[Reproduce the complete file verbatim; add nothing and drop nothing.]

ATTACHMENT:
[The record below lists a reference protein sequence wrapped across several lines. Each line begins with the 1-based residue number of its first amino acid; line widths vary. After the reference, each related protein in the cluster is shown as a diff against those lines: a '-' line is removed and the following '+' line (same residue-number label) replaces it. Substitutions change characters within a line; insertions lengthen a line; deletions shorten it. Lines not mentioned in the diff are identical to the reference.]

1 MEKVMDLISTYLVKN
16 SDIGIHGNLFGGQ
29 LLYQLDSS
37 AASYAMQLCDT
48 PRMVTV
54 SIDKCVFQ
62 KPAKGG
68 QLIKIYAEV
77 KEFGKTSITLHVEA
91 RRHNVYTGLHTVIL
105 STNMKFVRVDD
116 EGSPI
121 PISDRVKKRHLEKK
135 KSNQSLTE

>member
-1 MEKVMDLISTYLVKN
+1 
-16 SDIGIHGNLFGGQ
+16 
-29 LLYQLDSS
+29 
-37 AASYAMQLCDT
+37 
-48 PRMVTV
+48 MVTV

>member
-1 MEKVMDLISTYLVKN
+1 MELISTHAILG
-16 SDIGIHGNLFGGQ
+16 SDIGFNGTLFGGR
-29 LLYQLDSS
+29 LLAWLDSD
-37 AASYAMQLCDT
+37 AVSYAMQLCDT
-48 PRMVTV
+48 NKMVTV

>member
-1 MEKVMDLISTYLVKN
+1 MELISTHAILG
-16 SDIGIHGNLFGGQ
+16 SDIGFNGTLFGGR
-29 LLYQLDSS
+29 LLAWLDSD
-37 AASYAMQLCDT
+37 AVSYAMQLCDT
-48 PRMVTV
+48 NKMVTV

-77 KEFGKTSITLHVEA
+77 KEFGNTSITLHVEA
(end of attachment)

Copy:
[The record below lists a reference protein sequence wrapped across several lines. Each line begins with the 1-based residue number of its first amino acid; line widths vary. After the reference, each related protein in the cluster is shown as a diff against those lines: a '-' line is removed and the following '+' line (same residue-number label) replaces it. Substitutions change characters within a line; insertions lengthen a line; deletions shorten it. Lines not mentioned in the diff are identical to the reference.]

1 MEKVMDLISTYLVKN
16 SDIGIHGNLFGGQ
29 LLYQLDSS
37 AASYAMQLCDT
48 PRMVTV
54 SIDKCVFQ
62 KPAKGG
68 QLIKIYAEV
77 KEFGKTSITLHVEA
91 RRHNVYTGLHTVIL
105 STNMKFVRVDD
116 EGSPI
121 PISDRVKKRHLEKK
135 KSNQSLTE

>member
-1 MEKVMDLISTYLVKN
+1 
-16 SDIGIHGNLFGGQ
+16 
-29 LLYQLDSS
+29 
-37 AASYAMQLCDT
+37 
-48 PRMVTV
+48 MVTV

>member
-1 MEKVMDLISTYLVKN
+1 MELISTHAILG
-16 SDIGIHGNLFGGQ
+16 SDIGFNGTLFGGR
-29 LLYQLDSS
+29 LLAWLDSD
-37 AASYAMQLCDT
+37 AVSYAMQLCDT
-48 PRMVTV
+48 NKMVTV

>member
-1 MEKVMDLISTYLVKN
+1 MELISTHAILG
-16 SDIGIHGNLFGGQ
+16 SDIGFNGTLFGGR
-29 LLYQLDSS
+29 LLAWLDSD
-37 AASYAMQLCDT
+37 AVSYAMQLCDT
-48 PRMVTV
+48 NKMVTV

-77 KEFGKTSITLHVEA
+77 KEFGNTSITLHVEA